Finally I tried this guy. I think he had a 2.5 star rating. I was leery, but I went with him. Well, he was great! His office was definitely eccentric ó only accepted cash, out-dated decor and Iím sure his receptionist had a personality disorderó but this guy (who seemed to be in his 60s or so) really seemed to know his stuff, always listened to me, and, when I finally did, after a year and a half, have a problem with the medication (which turned out to be amazingly effective), he called me at home as soon as he got the lab report to let me know I should stop taking the medication ASAP. A doctor calling me at home himself? What is this, the 50s? It was great ...

Anyway, all this to say that patients can be totally taken in by a doctorís self-promotion and flashy office or turned off by lack thereof.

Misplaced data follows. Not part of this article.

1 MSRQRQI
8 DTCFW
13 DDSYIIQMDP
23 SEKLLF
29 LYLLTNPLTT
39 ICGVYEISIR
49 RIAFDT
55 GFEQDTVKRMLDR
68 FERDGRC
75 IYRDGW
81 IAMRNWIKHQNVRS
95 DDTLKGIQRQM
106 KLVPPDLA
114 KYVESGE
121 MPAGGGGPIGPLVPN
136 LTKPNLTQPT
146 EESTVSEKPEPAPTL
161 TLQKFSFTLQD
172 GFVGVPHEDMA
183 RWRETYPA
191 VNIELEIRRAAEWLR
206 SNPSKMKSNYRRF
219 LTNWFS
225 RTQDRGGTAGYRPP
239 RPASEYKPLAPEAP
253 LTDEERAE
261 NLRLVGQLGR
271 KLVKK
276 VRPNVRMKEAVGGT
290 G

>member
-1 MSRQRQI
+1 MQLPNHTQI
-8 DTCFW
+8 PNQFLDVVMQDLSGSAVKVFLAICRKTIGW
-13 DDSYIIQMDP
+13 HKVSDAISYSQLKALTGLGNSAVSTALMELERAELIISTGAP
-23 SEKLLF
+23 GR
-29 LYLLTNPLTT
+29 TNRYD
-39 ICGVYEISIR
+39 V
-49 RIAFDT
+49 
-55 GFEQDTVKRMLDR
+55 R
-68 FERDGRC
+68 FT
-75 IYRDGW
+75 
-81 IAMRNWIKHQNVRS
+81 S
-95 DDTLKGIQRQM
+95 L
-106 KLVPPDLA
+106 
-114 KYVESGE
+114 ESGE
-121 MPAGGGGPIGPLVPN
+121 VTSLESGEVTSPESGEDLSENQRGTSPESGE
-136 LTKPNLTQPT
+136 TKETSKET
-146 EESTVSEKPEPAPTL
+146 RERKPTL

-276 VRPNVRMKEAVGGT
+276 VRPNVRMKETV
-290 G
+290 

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Old 11-29-2018, 06:08 AM
 
Location: The Driftless Area, WI
1,806 posts, read 673,338 times
Reputation: 3653
[quote=Jill_Schramm;53755244]... so if I’m really worried, i suppose I could take a low dose of metoprolol along with the Flecainide. Actually, if I ever feel I need the Flecainide as a “pill in the pocket,” I think I’ll probably start with 1/2 the dose I was prescribed. quote]


No. That's not the way things work. Don't treat yourself without a thorough knowledge of what's really going on.


"That does not compute." --- Robby the Robot


In regards your first visit impression: the guy was certainly distracted that day. If you really like him, give him another chance, but not two. If it happens again, it's his pattern and unacceptable.
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Old 11-29-2018, 10:26 AM
 
Location: SW Florida
9,247 posts, read 6,439,094 times
Reputation: 12941
Quote:
Originally Posted by Jill_Schramm View Post